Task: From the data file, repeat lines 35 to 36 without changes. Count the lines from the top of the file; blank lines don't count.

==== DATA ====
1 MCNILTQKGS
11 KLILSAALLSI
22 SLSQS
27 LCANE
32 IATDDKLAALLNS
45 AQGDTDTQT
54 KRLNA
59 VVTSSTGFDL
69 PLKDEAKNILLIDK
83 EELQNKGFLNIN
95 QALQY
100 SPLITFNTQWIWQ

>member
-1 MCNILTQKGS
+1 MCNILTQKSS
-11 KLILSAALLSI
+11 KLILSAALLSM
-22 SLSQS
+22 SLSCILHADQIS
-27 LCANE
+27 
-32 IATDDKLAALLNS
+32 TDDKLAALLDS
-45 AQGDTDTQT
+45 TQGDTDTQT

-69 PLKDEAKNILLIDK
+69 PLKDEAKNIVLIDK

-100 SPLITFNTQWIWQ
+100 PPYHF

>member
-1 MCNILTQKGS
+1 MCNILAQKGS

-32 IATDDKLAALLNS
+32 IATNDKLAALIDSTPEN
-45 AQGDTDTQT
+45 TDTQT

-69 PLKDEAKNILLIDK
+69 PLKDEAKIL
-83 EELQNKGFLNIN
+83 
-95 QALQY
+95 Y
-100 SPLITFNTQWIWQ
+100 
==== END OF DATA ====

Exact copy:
-45 AQGDTDTQT
+45 TDTQT